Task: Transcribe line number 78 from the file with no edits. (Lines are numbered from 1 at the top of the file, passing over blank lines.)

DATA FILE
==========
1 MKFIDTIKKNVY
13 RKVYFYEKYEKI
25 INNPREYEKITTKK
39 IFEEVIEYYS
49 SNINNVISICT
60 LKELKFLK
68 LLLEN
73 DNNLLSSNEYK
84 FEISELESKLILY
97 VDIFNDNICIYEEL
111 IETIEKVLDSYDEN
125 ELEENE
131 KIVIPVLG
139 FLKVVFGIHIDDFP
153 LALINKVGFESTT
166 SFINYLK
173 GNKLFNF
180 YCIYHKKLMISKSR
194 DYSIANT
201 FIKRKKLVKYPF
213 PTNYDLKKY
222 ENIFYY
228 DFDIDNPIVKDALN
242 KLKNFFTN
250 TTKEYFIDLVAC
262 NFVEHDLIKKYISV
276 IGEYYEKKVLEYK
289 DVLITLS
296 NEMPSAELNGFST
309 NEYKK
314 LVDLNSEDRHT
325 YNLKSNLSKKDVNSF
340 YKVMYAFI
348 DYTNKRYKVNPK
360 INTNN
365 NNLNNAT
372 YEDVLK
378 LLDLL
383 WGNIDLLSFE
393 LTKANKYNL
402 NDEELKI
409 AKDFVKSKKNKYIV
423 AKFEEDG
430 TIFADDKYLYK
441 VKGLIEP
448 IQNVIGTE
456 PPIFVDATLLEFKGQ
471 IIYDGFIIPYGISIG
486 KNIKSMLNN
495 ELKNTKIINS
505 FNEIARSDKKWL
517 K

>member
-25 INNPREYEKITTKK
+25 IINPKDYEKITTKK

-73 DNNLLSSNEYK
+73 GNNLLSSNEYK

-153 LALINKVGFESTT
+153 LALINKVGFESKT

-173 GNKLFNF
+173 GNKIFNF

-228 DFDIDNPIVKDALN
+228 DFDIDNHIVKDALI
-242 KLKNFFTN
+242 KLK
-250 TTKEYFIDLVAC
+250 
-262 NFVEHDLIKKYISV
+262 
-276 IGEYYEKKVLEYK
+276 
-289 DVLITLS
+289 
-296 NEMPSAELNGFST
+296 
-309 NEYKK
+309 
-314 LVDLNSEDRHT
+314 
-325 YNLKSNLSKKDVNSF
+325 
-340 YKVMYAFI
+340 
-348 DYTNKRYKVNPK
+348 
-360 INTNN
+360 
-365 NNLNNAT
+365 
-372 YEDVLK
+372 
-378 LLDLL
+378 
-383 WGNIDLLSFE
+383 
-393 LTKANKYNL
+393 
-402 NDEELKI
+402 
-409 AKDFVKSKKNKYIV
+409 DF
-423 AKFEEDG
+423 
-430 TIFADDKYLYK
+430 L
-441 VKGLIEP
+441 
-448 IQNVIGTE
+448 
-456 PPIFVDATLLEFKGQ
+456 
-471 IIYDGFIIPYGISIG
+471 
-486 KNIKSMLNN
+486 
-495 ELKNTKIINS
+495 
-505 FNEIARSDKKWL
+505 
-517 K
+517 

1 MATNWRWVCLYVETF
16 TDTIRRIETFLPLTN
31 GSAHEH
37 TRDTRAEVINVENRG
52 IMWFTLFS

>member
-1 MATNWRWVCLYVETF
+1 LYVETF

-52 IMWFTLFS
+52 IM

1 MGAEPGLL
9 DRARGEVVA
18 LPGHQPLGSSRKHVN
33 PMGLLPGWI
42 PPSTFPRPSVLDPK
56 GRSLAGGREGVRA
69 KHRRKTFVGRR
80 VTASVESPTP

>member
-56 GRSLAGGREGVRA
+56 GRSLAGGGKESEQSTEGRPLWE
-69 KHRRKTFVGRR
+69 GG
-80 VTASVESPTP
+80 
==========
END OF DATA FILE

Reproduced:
-314 LVDLNSEDRHT